“These fees are paid directly to the provider you select. For example, Cebuana Lhuillier cash pickup will charge an additional PhP240 for a PhP10,000 transfer. Meanwhile, a bank account deposit within Metro Manila is free. As you fill in the rebittance form, the pricing display on the sidebar changes to show you what the total cost of the transfer will be.” – rebit.ph
Using this model, let’s see what would happen if even half of those Western Union transfers had been made in bitcoin:
According to the study out of University of Colorado Boulder, each Western Union office, on average, handles ₱23.2 million in remittances. Half of those remittances equals ₱11.6 million. Transferring that ₱11.6 million in bitcoin would have saved ₱812,000 (@7%) in fees. (I based this percentage on the average quoted in the study.)
According to the study’s calculations, ₱272, 949 in remittances = 1 full-time job created. That means approximately two more full-time workers could have been hired (1.97) at each Western Union location if just half of those transaction had been made in bitcoin. Nationally, that works out to about 167,450 additional jobs!
I also spoke with Philip Agyei Asare, a Bitcoin advocate in Ghana, and asked him if it was just as easy for average Ghanaians to buy, transfer, and sell bitcoins as it is for them to use Western Union and other traditional remittance agencies. He assured me it was; in fact, many Africans also use bitcoin to shop online.
“[People] just need to be educated on how to use the platform [and then be able to educate] the people in diaspora because they will be sending in money to their family and loved ones in Africa,” he said.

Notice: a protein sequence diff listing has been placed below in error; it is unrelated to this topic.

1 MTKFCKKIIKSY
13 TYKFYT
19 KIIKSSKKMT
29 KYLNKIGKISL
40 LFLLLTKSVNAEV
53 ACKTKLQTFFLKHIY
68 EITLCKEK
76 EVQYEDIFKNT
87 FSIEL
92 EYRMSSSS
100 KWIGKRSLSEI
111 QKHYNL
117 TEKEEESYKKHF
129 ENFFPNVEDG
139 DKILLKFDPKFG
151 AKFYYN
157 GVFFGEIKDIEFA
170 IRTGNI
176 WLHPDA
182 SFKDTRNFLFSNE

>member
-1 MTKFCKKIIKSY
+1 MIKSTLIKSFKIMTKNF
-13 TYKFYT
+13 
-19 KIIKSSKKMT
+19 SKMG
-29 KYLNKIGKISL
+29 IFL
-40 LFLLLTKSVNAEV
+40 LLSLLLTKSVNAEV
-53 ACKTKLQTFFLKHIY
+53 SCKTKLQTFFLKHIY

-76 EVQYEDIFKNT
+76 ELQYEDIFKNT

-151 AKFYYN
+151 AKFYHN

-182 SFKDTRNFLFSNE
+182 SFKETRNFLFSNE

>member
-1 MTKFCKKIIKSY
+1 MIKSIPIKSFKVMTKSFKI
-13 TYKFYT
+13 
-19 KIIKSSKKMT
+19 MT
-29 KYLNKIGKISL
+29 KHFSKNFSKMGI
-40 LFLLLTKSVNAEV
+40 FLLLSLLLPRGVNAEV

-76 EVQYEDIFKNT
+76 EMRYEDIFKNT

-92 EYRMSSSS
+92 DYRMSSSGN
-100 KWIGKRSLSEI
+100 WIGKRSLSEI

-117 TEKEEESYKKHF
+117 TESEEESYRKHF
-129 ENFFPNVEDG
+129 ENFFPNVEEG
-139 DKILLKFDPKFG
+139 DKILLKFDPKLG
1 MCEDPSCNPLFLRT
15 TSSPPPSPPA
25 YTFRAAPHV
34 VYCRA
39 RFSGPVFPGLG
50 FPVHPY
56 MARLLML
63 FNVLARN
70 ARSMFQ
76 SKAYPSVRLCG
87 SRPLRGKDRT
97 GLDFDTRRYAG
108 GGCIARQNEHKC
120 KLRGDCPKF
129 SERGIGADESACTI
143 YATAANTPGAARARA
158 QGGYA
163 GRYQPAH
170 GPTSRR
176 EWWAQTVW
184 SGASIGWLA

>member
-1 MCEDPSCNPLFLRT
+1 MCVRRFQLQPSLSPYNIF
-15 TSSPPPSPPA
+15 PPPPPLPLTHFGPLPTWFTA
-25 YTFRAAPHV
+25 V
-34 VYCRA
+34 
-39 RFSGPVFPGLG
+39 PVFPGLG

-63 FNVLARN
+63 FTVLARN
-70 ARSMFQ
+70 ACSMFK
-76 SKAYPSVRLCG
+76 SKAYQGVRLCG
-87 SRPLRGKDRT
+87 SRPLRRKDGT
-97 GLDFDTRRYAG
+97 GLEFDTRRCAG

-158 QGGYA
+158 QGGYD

Asare is doing his part to help educate: He has been invited to speak on the topic of “Bitcoin in Africa” at the [Bitcoin Consumer Fair in Atlanta] (http://bitcoinconsumerfair.com/) this April. (If you would like to support his efforts to attend, you are welcome to send tips/donations to his address: 1BNht8bCmbZVkmR2FJQaWh7Gmcr2qLZCod).
Some final thoughts…
There are two lines in the report that stood out for me:
- “The Central Bank and other bankers dislike any proliferation of informal remittance agents who transfer funds through informal channels for lower fees than formal banks and transmission services can charge. However informal transmissions may begin to slow as the cost of formal remittance cost declines.” Perhaps what we can take away from this statement is as follows: Banks and other formal remittance services are having to play catch-up when it comes to charging less for remittances now that other informal channels – like bitcoin – are offering cheaper and faster alternatives.
- “As the [cost percentage] rate of formal services declines, senders will increasingly utilize formal mechanisms, due to higher convenience and security, compared to informal channels.” Unless the informal channel you are using is Bitcoin, of course, with its highly secure protocol. The flipside to this statement in the study is that people are looking for low-cost, secure ways to send and receive money. Here is where bitcoin is able to make inroads.
As for expecting people to return to using traditional transmission services just because their fees go down a bit, that might be wishful thinking on the part of the Central Bank and Western Union, especially if they could understand just what sort of impact the savings could have on the local economy.
Disclaimer/note: Referencing coins.ph and rebit.ph does not mean that I endorse either website, or that one company is any better than the other. I chose to use rebit.ph in my example simply because I found the website a bit easier to navigate and the answers to my questions were clear.